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Vail Valley Anglers: Fly rods, fiberglass versus graphite

Michael Salomone
Vail Valley Anglers
You owe it to yourself to see how fiberglass and graphite feel. Stop by your local fly shop to compare the two and choose what feels best for you. (Special to the Daily)

When an angler is looking for a new fly rod, the debate between fiberglass and graphite often rises. Durability, feel and price point are a few of the concerns that drive the decision. Breaking down the positive and negative attributes of both types of fly rods answers a lot of questions for anglers.

The fun-factor always comes up in discussions about fiberglass fly rods. If fun is the main reason an angler fishes, then fiberglass defines their attraction to this material. All other positive aspects of fiberglass rods support the end result of having more fun.

Why would anglers striving for the most modern components possible to fill their fly vests choose such a retro-material like fiberglass for a fly rod? It really does come down to the feel for fiberglass aficionados. Fiberglass enhances the feel associated with all aspects of fly-fishing.



Fiberglass is a long, continuous fiber and, when used in the construction of fly rods, it results in a rod that flexes the full length of the rod. Starting with the butt of the rod above the cork grip, fiberglass begins to bend when under stress. When anglers say they can “feel” the rod when casting with fiberglass it is the slow, deliberate casting stroke that loads the fly rod for the entire length of the rod.

Fiberglass rods are specialized tools for small water fly-fishing. The smooth flex of fiberglass presents dry flies with a soft touch. This is more fully appreciated when casting to spooky, high alpine cutthroat trout, beaver-pond brookies or on small spring creeks. The lay-me-down-softly characteristic of fiberglass compliments the small water game where anglers joust with natives.



Fiberglass possesses an extreme level of durability. These rods can take a beating and still deliver top notch performance. Stumbling on moss covered rocks and falling on irregularly shaped boulders shatters most rods, but fiberglass can handle the knicks and dings that come from combat fly-fishing on freestone streams.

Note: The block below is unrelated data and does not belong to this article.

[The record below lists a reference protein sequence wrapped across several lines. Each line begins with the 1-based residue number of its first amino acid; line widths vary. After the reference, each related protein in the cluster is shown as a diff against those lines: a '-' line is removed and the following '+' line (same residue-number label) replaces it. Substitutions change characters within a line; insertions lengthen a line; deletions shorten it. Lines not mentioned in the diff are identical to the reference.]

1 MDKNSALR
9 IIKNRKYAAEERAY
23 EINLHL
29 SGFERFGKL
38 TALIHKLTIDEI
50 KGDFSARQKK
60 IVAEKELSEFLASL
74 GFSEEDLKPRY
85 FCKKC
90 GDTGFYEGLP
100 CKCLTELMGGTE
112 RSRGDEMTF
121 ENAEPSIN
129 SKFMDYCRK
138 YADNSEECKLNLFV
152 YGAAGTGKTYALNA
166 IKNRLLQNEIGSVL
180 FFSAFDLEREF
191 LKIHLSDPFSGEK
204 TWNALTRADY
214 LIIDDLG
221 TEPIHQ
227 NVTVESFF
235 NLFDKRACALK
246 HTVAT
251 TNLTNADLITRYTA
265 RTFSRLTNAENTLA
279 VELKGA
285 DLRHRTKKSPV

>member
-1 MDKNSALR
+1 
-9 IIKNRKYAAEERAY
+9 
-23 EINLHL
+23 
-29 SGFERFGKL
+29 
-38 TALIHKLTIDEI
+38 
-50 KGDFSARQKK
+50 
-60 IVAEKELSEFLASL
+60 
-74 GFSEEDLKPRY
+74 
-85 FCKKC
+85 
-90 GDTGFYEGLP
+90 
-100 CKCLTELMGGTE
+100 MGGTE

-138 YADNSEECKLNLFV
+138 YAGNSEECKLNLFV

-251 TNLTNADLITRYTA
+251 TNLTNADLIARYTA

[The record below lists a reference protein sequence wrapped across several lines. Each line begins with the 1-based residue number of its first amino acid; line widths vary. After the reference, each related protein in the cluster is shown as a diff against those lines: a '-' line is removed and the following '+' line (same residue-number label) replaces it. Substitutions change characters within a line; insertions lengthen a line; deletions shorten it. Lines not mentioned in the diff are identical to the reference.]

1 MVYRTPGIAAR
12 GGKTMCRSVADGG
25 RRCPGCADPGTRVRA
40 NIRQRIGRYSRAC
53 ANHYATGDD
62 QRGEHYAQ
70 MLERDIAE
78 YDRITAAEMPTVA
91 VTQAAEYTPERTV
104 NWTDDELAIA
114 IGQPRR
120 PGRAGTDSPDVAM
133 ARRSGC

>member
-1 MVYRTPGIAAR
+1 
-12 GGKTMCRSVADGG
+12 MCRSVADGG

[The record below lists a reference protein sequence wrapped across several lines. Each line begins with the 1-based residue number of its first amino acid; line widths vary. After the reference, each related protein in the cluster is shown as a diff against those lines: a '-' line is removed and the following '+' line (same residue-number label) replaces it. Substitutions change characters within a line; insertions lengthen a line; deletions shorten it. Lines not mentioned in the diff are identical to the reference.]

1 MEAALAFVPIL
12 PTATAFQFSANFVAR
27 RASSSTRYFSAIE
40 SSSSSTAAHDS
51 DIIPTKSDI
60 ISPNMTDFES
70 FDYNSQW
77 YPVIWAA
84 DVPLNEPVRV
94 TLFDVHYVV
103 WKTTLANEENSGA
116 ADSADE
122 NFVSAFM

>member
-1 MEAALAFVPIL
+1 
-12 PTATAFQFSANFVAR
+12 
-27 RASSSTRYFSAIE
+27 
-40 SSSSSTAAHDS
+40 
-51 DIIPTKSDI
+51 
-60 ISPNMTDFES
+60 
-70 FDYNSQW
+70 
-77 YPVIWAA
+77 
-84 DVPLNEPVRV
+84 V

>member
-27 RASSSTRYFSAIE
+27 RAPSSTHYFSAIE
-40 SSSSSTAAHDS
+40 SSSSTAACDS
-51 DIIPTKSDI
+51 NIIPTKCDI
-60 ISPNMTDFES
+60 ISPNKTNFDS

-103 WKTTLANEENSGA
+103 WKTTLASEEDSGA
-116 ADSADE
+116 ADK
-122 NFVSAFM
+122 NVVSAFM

Plus, the flex factor provides added insurance after the bite. When a trophy trout busts across the pool after the angler sets their hook, fiberglass absorbs the shock of the initial run.

Fiberglass rods provide economical choices for anglers looking for a niche rod or a specialized tool. Unlike graphite, fiberglass is inexpensive as a raw material.

There are drawbacks to the fiberglass rod, however. The increased weight in hand from fiberglass is the no. 1 negative. Fiberglass rods become noticeably clunky when you get into the higher weights. My 10-weight Echo BAG rod is very thick immediately above the grip but still a joy to fish offshore for Mahi-Mahi.

Fiberglass rods are not quick to cast where reaction time is critical. Slow line speed and reduced tempo cut into an angler’s ability to punch an accurate cast into the wind.

Fiberglass enhances the feel associated with all aspects of fly-fishing. (Special to the Daily)
For the most part, graphite is the material of choice for modern day fly rods. When it comes to graphite fly rods, versatility is key. (Special to the Daily)

Graphite serves a wider purpose than fiberglass in the construction of fly rods. As a more modern and more common rod material, graphite is the primary choice for most anglers.

Graphite fly rods are light in hand compared to fiberglass. A graphite rod carries a quick stroke capability for those don’t-miss opportunities. When a chance presents itself graphite rods slam it out there with authority. As such, graphite rods are the tools for any water.

Graphite rods are considered fast action rods where the back bone (the rod section above the grip) remains stiff. The tip of graphite fly rods provides the flexibility to fight fish. However, graphite has some drawbacks. A rod with a stiff tip can stress fragile tippets to the point of breaking.

Another negative quality of graphite comes from thin, brittle rod tips. Graphite lacks the durability found in fiberglass. Graphite tips can break when stressed or over-flexed or when struck with a heavy nymph rig.

But for the most part, graphite is the material of choice for modern day fly rods. When it comes to graphite fly rods, versatility is key. Graphite rods come in such a wide variety of choices that anglers can always find a tool for the job.

The choice can be daunting. However, anglers with a specific tactic or targeting small water will lean toward the fun factor and the fiberglass rod. Fly fishers looking for a fast delivery with your fly will favor graphite rods all day. You owe it to yourself to see how fiberglass and graphite feel. Stop by your local fly shop to compare the two and choose what feels best for you.

When an angler is looking for a new fly rod, the debate between fiberglass and graphite often rises. Durability, feel and price point are a few of the concerns that drive the decision. (A. Paez, Special to the Daily)

Michael Salomone moved to the Eagle River valley in 1992. He began guiding fly-fishing professionally in 2002. His freelance writing has been published in numerous magazines and websites including; Southwest Fly Fishing, Fly Rod & Reel, Eastern Fly Fishing, On the Fly mag, FlyLords, the Pointing Dog Journal, Upland Almanac, the Echo website, Vail Valley Anglers and more. He lives on the bank of the Eagle River with his wife, Lori; two daughters, Emily and Ella; and a brace of yellow labrador retrievers.


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